Skip to main content

Is resveratrol the new aspirin for heart attacks?

The newswires are abuzz this month about a recent report suggesting that resveratrol, the polyphenol molecule from red wine, helps restore blood flow and limit muscle damage after heart attack. The typical headline reads something like “Red wine component pill successful during heart attacks” or something similar, with the clear implication that some sort of clinical trial has been done. In fact, it was a study in mice, and while the results were impressive it is only one small step toward the giant leap of clinical practice. What happens in mice doesn’t always happen in humans, so we are no where near the point where your cardiologist is going to give you a resveratrol pill when you show up in the E.R. with chest pain.


Nevertheless, the results are encouraging. What happens in a heart attack is that the plaques that build up in the coronary arteries that feed the heart muscle cause a clot to form, completely obstructing the vessel and depriving the heart of oxygen. It’s similar to what happens to the brain in a stroke. This oxygen starvation is called “ischemia” and when the clot is dissolved and blood flow re-established, it is called “reperfusion.” Paradoxically, this rush of blood flow releases toxins that have built up in the cells, resulting in what is called “ischemia-reperfusion injury.” Transplant surgeons deal with a related issue. The ability of resveratrol to counteract the detrimental effects of ischemia-reperfusion has been well documented in numerous studies, and the recent one in mice confirms those findings. But a mouse heart is tiny, and the question of whether the same effect applies in the large muscle mass of the human heart remains speculative.

A likely scenario is that one of the synthetic derivatives of resveratrol, many of which are much more potent, will emerge as a viable therapy for heart attack and stroke. But clinical studies on resveratrol are few in number, as I have pointed out here recently.

Comments

Popular posts from this blog

Wear red and DRINK red for women’s heart health

This Friday Feb 2nd is the annual “wear red” day in Canada and the U.S. to raise awareness for women’s heart health. Why only a day for the number one threat to women’s health? Women are 5 times more likely to succumb to heart disease than breast cancer, which gets a whole month (October.) Another contradiction is that the advice women hear about prevention of breast cancer is the opposite of what you can do to lower the risk of heart disease: a daily glass of wine. Even one drink a day raises your risk of breast cancer, we are told, ignoring the overriding benefits of wine on heart health. Drink red wine to live longer Here’s why I think women should also “drink red.” For starters, wine helps de-stress and celebrates life. Stress is a factor in heart disease, and if that were the only way wine helped it would be worth considering. But the medical evidence is also strong: a daily glass of red wine helps raise the HDL “good cholesterol” levels, which lowers the risk of cardiovascular p…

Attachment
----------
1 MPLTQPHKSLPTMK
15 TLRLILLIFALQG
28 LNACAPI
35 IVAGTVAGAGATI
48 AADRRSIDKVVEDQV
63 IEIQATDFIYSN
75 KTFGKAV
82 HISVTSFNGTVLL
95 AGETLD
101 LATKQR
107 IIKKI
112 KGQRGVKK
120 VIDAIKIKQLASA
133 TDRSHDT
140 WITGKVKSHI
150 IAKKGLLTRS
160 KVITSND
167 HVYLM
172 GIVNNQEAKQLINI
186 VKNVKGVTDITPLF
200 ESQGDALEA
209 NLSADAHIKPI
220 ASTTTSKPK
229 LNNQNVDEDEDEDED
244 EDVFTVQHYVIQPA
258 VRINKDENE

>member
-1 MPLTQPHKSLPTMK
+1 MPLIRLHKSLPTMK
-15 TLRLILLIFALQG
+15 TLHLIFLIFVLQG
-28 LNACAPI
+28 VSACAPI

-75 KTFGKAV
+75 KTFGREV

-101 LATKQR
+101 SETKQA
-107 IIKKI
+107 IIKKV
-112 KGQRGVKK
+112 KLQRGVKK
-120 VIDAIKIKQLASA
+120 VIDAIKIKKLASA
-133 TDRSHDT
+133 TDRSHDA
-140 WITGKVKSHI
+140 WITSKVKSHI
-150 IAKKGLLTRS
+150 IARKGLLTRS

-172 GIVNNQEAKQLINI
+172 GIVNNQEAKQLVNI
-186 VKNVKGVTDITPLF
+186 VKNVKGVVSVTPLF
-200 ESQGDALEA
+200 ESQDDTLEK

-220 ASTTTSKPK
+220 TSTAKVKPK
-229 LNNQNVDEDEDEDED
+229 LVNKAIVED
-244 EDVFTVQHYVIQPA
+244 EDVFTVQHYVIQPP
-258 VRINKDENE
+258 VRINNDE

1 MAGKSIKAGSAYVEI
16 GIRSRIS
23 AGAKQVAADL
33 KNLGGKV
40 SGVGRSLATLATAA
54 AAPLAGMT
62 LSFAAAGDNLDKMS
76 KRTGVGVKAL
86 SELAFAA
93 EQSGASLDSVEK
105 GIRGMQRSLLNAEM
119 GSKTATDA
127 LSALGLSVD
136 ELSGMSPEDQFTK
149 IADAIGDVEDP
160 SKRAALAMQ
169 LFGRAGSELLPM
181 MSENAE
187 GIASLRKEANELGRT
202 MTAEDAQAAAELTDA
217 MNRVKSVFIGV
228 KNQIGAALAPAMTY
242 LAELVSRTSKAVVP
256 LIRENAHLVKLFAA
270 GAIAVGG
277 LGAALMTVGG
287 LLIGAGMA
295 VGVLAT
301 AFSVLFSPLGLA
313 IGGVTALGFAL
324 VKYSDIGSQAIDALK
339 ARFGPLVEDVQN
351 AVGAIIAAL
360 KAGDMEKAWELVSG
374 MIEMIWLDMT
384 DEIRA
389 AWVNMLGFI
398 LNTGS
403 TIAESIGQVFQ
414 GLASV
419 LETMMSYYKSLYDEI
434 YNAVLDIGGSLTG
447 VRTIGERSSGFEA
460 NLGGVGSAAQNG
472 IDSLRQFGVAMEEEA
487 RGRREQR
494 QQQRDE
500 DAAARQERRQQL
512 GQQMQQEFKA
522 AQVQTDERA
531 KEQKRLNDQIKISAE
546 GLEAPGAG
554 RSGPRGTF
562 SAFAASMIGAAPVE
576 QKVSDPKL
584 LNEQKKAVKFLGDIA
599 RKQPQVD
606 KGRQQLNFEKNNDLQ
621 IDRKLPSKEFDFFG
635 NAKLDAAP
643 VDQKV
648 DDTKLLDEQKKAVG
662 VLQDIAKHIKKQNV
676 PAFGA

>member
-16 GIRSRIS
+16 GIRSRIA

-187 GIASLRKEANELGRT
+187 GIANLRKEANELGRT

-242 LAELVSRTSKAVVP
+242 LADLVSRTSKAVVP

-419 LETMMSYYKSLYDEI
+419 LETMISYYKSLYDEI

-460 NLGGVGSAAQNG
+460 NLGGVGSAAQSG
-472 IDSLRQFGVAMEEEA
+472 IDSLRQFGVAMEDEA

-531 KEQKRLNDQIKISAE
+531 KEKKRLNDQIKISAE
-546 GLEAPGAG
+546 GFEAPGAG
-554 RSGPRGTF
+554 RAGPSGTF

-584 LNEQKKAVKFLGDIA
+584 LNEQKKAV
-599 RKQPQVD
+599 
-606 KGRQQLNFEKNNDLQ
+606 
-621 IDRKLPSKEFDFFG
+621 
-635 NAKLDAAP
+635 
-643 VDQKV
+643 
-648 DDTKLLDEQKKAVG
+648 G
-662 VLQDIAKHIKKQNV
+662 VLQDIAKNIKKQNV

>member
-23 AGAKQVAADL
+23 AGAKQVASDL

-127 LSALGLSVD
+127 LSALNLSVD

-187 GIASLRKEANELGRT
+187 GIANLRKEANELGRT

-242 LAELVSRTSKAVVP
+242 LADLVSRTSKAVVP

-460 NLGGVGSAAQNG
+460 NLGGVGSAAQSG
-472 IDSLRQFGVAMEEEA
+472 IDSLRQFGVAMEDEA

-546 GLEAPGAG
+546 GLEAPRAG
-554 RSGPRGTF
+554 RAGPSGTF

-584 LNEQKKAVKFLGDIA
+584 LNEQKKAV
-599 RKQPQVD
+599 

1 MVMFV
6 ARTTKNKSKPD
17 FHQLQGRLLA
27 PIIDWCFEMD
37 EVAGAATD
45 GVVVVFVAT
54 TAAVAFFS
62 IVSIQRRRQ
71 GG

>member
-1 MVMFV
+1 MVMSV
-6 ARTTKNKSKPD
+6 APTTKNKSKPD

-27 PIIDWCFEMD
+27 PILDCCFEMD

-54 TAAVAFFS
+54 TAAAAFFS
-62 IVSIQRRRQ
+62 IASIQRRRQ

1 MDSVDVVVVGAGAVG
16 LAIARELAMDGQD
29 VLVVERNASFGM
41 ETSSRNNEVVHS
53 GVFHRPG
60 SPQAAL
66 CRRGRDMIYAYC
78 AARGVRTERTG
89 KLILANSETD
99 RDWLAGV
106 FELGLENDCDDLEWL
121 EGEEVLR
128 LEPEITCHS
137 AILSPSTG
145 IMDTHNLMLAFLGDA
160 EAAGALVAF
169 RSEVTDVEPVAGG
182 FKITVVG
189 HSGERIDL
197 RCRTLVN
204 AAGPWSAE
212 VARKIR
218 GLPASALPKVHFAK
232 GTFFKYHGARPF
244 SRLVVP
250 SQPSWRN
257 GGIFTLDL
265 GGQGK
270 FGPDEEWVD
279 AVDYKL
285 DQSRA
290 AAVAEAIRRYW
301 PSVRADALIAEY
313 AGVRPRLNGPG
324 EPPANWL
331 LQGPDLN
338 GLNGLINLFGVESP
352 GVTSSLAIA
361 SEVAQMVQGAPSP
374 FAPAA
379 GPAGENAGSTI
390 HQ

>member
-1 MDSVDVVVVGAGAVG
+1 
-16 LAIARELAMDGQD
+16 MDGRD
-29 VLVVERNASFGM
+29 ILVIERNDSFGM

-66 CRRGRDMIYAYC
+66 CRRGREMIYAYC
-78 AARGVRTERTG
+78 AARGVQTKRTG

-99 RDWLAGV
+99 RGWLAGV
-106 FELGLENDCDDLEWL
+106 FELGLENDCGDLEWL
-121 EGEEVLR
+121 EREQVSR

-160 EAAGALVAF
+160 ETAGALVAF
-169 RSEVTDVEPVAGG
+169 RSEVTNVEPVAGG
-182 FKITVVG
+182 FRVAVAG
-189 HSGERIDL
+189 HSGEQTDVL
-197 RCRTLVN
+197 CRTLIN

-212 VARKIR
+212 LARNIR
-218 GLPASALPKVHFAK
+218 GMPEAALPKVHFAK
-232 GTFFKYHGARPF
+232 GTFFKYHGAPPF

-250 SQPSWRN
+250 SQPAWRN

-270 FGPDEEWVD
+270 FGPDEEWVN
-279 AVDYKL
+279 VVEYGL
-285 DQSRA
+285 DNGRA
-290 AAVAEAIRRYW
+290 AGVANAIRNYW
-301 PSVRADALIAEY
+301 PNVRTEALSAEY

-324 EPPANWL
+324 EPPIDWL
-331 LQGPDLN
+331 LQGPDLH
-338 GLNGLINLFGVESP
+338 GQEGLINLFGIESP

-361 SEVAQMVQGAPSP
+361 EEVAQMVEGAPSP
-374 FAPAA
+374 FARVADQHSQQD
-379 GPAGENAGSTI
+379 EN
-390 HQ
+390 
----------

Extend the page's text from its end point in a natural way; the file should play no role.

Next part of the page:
Which types of wine are the healthiest?

I am often asked after lecturing on the healthful properties of wine which type is best to drink. Since much of the discussion has to do with the polyphenol antioxidants from the skins and seeds of the grape, red wine is the first criterion since it is fermented with the whole grape rather than the pressed juice. This allows for extraction and concentration of these compounds, familiar ones being resveratrol and tannins. But beyond that, which varietals have the highest concentrations?


According to the Roman philosopher Pliny the Elder, “The best kind of wine is that which is pleasant to him that drinks it” but modern science expects more specifics. (The point of course is that if you have a wine that you enjoy you are more likely to drink regularly and therefore reap the benefits.) But there are several difficulties in singling out certain wines for their healthful properties. Which compounds to measure? Are we talking about heart health or the whole gamut? Is it the varietal of the …

The J-curve is dead. Long live the J-curve!

There is a resurgence of debate about the validity of the J-curve, especially as it relates to alcohol and cancer. A 2014 report determined that “alcohol use was positively associated with overall mortality, alcohol-related cancers, and violent death and injuries, but marginally to CVD/CHD” (cardiovascular disease). In other words, there was little benefit if any in terms of heart disease but a big upside risk for cancer and accidental or violent demise. Gone was the French Paradox! The J curve is dead! Or not. Though that statement may be technically true, I looked at look at the data myself and found something different: a strong confirmation of the J-curve for overall mortality, overall cancer deaths, cardiovascular disease, and all “other causes.” This held for both men and women:
    Used under creative commons license from Ferrari P, Licaj I,Muller DC, et al. Lifetime alcohol use and overall and cause-specific mortality in the European Prospective Investigation into Cancer and nu…